Lawmakers should pass home abuse bills

first_imgI’m sick to death of hearing about all the abuse and neglect in care facilities. I also have family and friends who live in group homes. My family and I have five years experience visiting a nursing home on a weekly basis.I think all facilities should treat the people who live there with dignity and respect. People in the neighborhood should do the same thing. The neighborhood and group care organizations should work together as a team and not tear each other apart. There should be a dialogue between all communities and all the people who live in these communities. I don’t care about what race, disability, religion or color a person is. Everyone should be treated equally.If you see something, speak up. If you don’t, abuse and neglect could happen to you or your loved ones in a facility. If this abuse and neglect keeps on happening, where will people live? Where will people go to get the care, love and support they need? All people deserve to have the freedom to live in a welcoming environment. All faculties should a place for people to grow, mature and be safe.State legislators should pass both bills (A6830A/S4736B and S5089) regarding abuse and neglect within care facilities. Ashley ZoltowskiSchenectadyMore from The Daily Gazette:Troopers: Schenectady pair possessed heroin, crack cocaine in Orange County Thruway stopSchenectady High School senior class leaders look to salvage sense of normalcyEDITORIAL: Find a way to get family members into nursing homesEDITORIAL: Thruway tax unfair to working motoristsEDITORIAL: Urgent: Today is the last day to complete the census Categories: Letters to the Editor, Opinion Re May 6 editorial, “Take steps now to prevent future abuses of disabled”: I’m almost 25 years old and I’m a person with cerebral palsy. I’m working towards my GED and have a part-time job as an after-school counselor in a care facility in the community.last_img read more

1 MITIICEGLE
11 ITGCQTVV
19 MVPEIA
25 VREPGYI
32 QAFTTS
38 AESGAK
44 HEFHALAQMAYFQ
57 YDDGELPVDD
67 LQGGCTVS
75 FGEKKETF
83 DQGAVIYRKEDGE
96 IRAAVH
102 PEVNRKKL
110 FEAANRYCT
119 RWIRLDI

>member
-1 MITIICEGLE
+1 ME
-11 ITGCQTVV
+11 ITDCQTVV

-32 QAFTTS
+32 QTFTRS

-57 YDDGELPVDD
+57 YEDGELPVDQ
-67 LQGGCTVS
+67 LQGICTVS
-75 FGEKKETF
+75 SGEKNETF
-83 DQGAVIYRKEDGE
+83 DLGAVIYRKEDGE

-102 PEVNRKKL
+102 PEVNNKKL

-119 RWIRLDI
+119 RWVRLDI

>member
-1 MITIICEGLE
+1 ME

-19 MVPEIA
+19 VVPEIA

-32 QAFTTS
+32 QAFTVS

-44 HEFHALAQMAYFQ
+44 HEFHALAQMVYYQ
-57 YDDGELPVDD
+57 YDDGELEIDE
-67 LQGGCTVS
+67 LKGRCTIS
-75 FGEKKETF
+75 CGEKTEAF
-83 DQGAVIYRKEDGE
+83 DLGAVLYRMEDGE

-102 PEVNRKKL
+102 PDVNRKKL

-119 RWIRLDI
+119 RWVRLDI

Letters to the Editor for Tuesday, Sep. 24